Asparagus

Beets

Blueberries

Cabbage

Carrots

Eggplant

Fennel

Leek

Parsnips

Potatoes

Pumpkin

Rutabaga

Turnips

Winter Squash

History

The leek is a hardy winter native to the eastern Mediterranean. In the sixth century, the leek was considered a source of strength by the Welsh, who wore them to distinguish themselves in battle.

 


Cooking Tips

The leek has a distinctive flavor but is not as strong as other members of the onion family. It is particularly enjoyed in soups, as a vegetable with a white or cheese sauce, stir fried with other vegetables or as a quiche filling. The greens of the leek can be used in soups or stews, and the white can be braised as a vegetable or eaten raw as a salad ingredient.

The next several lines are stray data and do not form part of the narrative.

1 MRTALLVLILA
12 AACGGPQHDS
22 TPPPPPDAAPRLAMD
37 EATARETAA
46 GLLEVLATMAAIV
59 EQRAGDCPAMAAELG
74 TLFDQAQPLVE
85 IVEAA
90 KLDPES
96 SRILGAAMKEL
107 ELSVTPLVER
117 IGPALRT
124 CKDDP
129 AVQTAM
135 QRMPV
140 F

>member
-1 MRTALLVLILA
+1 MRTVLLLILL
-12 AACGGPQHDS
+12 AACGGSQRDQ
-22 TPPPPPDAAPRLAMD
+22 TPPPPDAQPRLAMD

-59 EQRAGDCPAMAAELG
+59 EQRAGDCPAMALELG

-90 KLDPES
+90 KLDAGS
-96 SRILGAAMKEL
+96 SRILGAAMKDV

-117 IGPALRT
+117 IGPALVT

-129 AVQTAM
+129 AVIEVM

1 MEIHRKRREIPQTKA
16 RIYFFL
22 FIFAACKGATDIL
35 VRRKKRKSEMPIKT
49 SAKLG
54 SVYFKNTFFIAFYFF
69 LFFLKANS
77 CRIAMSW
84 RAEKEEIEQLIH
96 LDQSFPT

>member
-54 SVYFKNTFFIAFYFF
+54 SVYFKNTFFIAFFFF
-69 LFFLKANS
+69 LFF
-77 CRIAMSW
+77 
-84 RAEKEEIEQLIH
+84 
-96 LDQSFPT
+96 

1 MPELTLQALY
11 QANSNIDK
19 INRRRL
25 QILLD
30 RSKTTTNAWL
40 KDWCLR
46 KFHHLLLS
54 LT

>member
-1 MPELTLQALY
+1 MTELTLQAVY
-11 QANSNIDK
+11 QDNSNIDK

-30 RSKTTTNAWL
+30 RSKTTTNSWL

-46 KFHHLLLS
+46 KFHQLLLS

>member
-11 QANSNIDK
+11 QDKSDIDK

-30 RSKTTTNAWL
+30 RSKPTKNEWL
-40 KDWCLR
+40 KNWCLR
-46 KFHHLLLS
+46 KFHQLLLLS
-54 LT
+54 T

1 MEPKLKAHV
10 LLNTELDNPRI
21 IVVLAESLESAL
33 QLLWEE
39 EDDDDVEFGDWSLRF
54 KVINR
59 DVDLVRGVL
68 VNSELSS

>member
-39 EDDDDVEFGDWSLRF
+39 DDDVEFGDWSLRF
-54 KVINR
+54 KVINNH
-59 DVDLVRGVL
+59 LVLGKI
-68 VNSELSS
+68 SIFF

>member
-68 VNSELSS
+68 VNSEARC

Clean well, as soil may get between layers. You can cut the leek lengthwise to make cleaning easier. The roots should be trimmed off. Leeks may be split lengthwise before cooking or cut into rings.



Storage Suggestions

Store leeks in plastic bags in refrigerator for up to two weeks.